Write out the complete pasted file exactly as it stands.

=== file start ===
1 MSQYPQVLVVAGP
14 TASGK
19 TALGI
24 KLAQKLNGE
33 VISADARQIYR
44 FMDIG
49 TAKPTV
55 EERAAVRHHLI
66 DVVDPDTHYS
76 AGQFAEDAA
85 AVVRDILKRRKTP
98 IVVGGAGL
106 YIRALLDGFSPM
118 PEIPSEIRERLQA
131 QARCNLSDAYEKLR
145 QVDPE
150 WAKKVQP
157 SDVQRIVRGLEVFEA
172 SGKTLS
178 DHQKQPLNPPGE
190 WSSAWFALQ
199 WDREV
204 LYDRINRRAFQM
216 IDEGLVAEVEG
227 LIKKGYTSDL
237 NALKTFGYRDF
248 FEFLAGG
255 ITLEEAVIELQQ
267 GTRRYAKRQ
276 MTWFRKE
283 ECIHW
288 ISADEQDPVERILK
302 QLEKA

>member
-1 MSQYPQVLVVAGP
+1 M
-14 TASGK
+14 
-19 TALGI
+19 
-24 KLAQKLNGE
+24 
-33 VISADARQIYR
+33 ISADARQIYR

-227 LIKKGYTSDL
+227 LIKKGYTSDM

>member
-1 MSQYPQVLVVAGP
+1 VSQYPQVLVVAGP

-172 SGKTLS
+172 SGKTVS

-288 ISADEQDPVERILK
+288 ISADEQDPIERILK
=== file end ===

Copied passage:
1 MSQYPQVLVVAGP
14 TASGK
19 TALGI
24 KLAQKLNGE
33 VISADARQIYR
44 FMDIG
49 TAKPTV
55 EERAAVRHHLI
66 DVVDPDTHYS
76 AGQFAEDAA
85 AVVRDILKRRKTP
98 IVVGGAGL
106 YIRALLDGFSPM
118 PEIPSEIRERLQA
131 QARCNLSDAYEKLR
145 QVDPE
150 WAKKVQP
157 SDVQRIVRGLEVFEA
172 SGKTLS
178 DHQKQPLNPPGE
190 WSSAWFALQ
199 WDREV
204 LYDRINRRAFQM
216 IDEGLVAEVEG
227 LIKKGYTSDL
237 NALKTFGYRDF
248 FEFLAGG
255 ITLEEAVIELQQ
267 GTRRYAKRQ
276 MTWFRKE
283 ECIHW
288 ISADEQDPVERILK
302 QLEKA

>member
-1 MSQYPQVLVVAGP
+1 M
-14 TASGK
+14 
-19 TALGI
+19 
-24 KLAQKLNGE
+24 
-33 VISADARQIYR
+33 ISADARQIYR

-227 LIKKGYTSDL
+227 LIKKGYTSDM

>member
-1 MSQYPQVLVVAGP
+1 VSQYPQVLVVAGP

-172 SGKTLS
+172 SGKTVS

-288 ISADEQDPVERILK
+288 ISADEQDPIERILK